“it is impossible not to enjoy all the good humoured larking about in this production”
Imagine a gritty Cinderella set in a northern karaoke pub, and you have the premise for Not Too Tame’s version, written by Luke Barnes, and directed by Jimmy Fairhurst, of the perennial pantomime favourite. But that’s where the similarities end. In this decidedly grown up interpretation, Barnes has chosen to keep only the barest outline of the story, and ditch the magic. So Cinders is a charmingly downtrodden barmaid struggling to keep her dead father’s pub afloat. She is assisted in her endeavours by her best friend Mike, a nod to the fairy godmother role in the original story, but here a working man’s silver lamé wannabe drag queen who MC’s the music. Her evil stepmother, named Judy Garland here, and her two brash stepsisters, Simone and Garfunkel, leach off the labours of the pub workers, and dream of turning a tidy profit from a gastro pub instead. There is a Prince Charming, but he is a “fit” young man with his own ideas about how to exploit his “princess”. And Buttons is a neglected dog with thoughts of
suicide. Poor Cinderella, however is she going to extricate herself from this working class nightmare, and live happily ever after?
There are a lot of good performances in this production, although the singing, with the exception of Lizzie Hopley channeling the divine Judy, is for the most part uninspired. But what the cast lack in musical big moments, they more than make up for in spot on northern accents, comic shtick and spirited interaction with the audience. Patrick Knowles, as Buttons the dog, is a wonderful comic talent who keeps the action from sagging into gloomy exposition as he sprints around the house doing his best to avoid the inevitable bath. Cinders’ sisters, the inexplicably named Simone and Garfunkel, and played here by Louise Haggerty and Megan Pemberton, provide just the right amount of nastiness mixed in with hilarious turns as divas in training. These sisters may be terrible husband hunters, but Haggerty and Pemberton are particularly good at finding audience members willing to go along with their backchat and banter. And Jimmy Fairhurst, as the aforementioned Mike, holds it all together as he schemes to get Cinders to the party in a suitable dress. It’s really only Rosa Coduri, as Cinderella, dressed in jeans and an ugly Christmas sweater (why?) and Jack Condon, as Prince Charming, who struggle in poorly adapted roles. Coduri comes into her own at the end of the show, however, when she sends the upwardly mobile Charming packing, and decides that running the pub with her friends (and her dog) is the happy ending she’s been looking for.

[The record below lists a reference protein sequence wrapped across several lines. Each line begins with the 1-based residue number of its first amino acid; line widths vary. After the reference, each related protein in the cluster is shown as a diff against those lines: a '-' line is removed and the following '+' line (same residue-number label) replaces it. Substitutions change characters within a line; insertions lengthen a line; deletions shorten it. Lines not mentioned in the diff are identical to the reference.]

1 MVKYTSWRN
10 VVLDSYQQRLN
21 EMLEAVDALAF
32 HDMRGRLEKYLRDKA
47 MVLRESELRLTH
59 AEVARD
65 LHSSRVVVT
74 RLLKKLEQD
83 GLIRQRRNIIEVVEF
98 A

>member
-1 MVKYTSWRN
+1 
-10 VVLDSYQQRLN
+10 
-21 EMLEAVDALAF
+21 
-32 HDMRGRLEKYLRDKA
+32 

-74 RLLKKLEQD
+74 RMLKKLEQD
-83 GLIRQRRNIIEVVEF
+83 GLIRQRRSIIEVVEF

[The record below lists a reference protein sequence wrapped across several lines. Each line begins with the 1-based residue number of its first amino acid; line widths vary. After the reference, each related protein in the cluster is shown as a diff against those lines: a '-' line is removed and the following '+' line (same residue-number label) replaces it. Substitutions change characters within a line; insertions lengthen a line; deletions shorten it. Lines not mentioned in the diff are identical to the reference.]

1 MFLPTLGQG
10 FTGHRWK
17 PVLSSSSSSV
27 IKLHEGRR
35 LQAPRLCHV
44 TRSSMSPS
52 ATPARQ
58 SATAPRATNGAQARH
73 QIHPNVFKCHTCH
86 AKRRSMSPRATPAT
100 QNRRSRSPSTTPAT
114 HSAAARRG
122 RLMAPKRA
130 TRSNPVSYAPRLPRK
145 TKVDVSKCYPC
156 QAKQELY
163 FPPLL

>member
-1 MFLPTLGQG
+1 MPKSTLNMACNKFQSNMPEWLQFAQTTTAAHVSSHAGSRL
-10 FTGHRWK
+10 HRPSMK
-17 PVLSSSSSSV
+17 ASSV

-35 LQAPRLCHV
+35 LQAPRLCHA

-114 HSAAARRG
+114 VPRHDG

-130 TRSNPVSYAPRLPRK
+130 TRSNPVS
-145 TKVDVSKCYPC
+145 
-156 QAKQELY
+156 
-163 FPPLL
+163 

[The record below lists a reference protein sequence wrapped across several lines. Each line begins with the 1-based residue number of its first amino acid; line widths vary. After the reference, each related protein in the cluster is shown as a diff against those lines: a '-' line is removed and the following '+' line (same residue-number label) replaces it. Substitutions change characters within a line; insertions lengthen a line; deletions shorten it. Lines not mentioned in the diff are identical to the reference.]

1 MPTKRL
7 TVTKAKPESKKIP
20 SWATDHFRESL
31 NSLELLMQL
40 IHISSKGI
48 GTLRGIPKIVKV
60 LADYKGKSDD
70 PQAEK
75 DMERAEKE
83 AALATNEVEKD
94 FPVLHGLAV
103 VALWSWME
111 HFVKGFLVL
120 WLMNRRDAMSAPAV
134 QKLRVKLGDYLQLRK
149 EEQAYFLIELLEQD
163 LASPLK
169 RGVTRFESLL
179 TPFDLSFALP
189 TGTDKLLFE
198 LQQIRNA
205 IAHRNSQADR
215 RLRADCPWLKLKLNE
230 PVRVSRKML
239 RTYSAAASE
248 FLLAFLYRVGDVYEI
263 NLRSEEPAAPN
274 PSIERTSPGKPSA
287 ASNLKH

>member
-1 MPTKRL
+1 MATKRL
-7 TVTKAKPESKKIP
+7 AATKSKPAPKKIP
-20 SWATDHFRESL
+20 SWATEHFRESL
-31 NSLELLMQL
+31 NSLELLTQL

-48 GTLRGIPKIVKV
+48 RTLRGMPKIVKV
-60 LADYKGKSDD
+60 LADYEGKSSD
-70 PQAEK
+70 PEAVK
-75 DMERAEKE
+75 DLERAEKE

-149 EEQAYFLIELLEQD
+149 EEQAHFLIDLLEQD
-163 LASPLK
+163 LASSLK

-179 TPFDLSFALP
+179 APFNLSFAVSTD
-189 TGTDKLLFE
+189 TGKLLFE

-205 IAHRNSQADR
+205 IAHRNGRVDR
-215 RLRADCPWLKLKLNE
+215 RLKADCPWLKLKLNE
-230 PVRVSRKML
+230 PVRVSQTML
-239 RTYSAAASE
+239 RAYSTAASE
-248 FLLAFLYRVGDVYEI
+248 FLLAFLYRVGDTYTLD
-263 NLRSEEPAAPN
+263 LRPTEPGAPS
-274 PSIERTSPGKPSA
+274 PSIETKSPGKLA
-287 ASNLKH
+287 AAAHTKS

For theatre goers who prefer their pantos traditional, with lots of magic and outrageously pretty costumes, Barnes’ adaptation of Cinderella will come up short. Nevertheless, it is impossible not to enjoy all the good humoured larking about in this production. And if you stick around after the show you will have the opportunity to get stuck into some serious karaoke.
The Falcon’s Malteser is the first book in The Diamond Brothers comic detective series by Anthony Horowitz. Directed by Lee Lyford, Feargus Woods Dunlop’s stage adaption of The Falcon’s Malteser revitalises the 1986 novel and brings Horowitz’s quick wit and clever storytelling to a new generation of fans.